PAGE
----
Small business owners in New Jersey and other regions hit hard by the COVID-19 outbreak are struggling to stay afloat despite a nearly $350 billion lifeline from the federal government.
More money is likely in the offing, but the first wave of funding under the Paycheck Protection Program — part of the CARES Act passed by Congress last month to provide relief during the pandemic for individuals, business and governments — ran out in about two weeks. The taxpayer-funded program, intended for businesses with 500 or less employees, turns federal Small Business Administration loans into grants if companies keep their workers on.
Amid massive demand for the funding, there were also questions about how the program was being administered as chains like Shake Shack and Ruth’s Chris Steakhouse secured millions in loans, while many truly small companies who sought relief got tangled in red tape. Shake Shack has since returned its $10 million award.
Raul Menares is among them. He said he applied for a $70,000 loan under PPP for his Hoboken- and Westfield-based RAM Design Builders, which has 14 full-time employees. He said he had to jump through hoops just to get his application considered by a bank he’s been doing business with for almost 20 years.
“I remember it was on a Tuesday, about 10 a.m., telling me ‘we emailed your application, it’s got to be in by 2 o’clock,’” he recalled. “So I scrambled to put this application together. I was calling my accountant. I mean, it’s not an easy process to put the application together.”
The slog didn’t end there, he said.
“Every day I was getting emails from them asking me for more information, more information,” Menares said. “And I was talking to my accountant who was helping other clients of his go through the process. He was flabbergasted by the idea that they were asking me for paperwork that most other banks were not asking for.”
Within another week it was all moot because the program had run out of money.
Menares’ experience is not unique, said Michele Siekerka of the New Jersey Business and Industry Association. Hundreds of other New Jersey-based small businesses were also shut out from the program.
She says PPP, which is in line to receive another $300 billion round of funding under a measure passed by the Senate on Tuesday, was flawed from the beginning in its limited scope.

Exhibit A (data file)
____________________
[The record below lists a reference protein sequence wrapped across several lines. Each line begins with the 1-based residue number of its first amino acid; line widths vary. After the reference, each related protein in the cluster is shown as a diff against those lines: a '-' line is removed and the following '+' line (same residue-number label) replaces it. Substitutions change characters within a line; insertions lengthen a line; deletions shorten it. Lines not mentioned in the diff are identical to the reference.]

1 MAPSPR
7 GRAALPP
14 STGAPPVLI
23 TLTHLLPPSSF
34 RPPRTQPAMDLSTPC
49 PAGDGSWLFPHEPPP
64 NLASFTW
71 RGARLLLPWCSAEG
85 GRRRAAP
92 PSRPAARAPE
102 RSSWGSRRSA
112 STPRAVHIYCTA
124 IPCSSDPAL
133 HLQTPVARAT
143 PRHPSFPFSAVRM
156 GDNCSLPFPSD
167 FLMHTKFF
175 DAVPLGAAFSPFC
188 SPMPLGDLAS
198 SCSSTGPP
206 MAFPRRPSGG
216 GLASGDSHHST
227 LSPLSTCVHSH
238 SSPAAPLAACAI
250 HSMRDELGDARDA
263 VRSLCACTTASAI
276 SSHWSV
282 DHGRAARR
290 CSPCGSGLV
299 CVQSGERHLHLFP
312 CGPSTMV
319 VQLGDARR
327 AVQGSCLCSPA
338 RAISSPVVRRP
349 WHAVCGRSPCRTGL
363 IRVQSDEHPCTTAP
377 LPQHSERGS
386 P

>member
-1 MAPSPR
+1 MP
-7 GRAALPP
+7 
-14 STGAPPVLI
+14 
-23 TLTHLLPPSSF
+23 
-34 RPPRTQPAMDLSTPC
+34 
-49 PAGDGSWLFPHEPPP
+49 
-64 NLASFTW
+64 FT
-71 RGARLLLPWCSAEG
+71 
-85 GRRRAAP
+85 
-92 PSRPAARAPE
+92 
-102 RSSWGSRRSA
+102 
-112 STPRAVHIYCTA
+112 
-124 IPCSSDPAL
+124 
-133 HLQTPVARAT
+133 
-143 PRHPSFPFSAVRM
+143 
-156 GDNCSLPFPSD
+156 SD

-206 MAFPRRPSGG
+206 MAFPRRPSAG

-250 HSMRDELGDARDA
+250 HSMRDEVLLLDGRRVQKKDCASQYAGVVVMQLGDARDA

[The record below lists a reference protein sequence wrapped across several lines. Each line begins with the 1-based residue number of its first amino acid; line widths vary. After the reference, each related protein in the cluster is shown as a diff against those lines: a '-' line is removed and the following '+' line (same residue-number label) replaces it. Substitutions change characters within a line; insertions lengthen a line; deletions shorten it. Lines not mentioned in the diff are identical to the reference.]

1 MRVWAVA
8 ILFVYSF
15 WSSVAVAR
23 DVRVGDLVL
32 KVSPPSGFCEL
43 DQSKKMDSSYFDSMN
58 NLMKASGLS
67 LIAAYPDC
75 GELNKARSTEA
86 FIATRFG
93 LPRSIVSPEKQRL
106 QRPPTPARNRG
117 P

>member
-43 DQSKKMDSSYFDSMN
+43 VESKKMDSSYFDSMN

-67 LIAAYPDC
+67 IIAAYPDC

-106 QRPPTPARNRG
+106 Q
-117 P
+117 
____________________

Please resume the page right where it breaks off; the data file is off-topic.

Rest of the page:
“The intent was to keep people off the unemployment rolls,” she said. “The problem is at the end of eight weeks their doors aren’t going to be open yet and where’s the money going to be to operationalize the re-opening?”
She pointed to the hypothetical cases of a restaurant to make her point.
“They’ve got to get their inventory back up and they have no revenue to buy that inventory,” said Siekerka. “How about what we’re going to have to put into place to provide for social distancing. There’s going to be capital expenses, so there’s no money out there to address those operational needs that are really going to be how we stimulate the economy.”
Wissam Elmasri, who owns Uncle Momo’s, a popular Lebanese restaurant in Jersey City, knows that all too well. He, too, was shut out of the first round of PPP funding, and his small cafe is struggling. Right now, he’s relying on the good will of a loyal customer base.
“It’s not just by ordering,” he said of his patrons. “It’s supporting, donating, calling support. They’re trying anything to make sure that we are capable to make it, to be running until this pandemic goes away.”
Elmasri says his landlord has been understanding, holding off on collecting rent. His manager drives employees to and from work to minimize their exposure to the virus. He’s right on the edge and says he plans to apply for PPP relief as soon as funds becomes available in order to hold on to his staff.
“Me, personally, I have issue with hiring people, very difficult in Jersey City,” he said. “So I’m trying to maintain my workers. That is my priority here in the restaurant.”
Meanwhile, in Asbury Park, where COVID-19 has silenced storied rock and roll venues, the owners of the venerable Saint club are getting assistance in a different way.
Reports that the owners were contemplating a sale sent a ripple through the community.
“We had a few choices but we decided to say let’s test the waters and see about possibly selling the Saint or looking for a partner,” said Scott Stamper, the club’s owner.
Now fans from far and wide have stepped up and the plan to sell has been tabled.
“Like the next day, somebody started a Save the Saint GoFundMe and it was amazing,” Stamper said of the fund, which now totals more than $35,000. “I felt very moved by the people of Asbury Park and New Jersey and really the world.”
Stamper said he doesn’t expect the SBA to be interested in lending money to a rock and roll club, so he’s looking at other potential revenue sources, like developing an online streaming service.
It’s just another example of how small businesses are going to have to reinvent themselves in a post coronavirus world if they want to survive.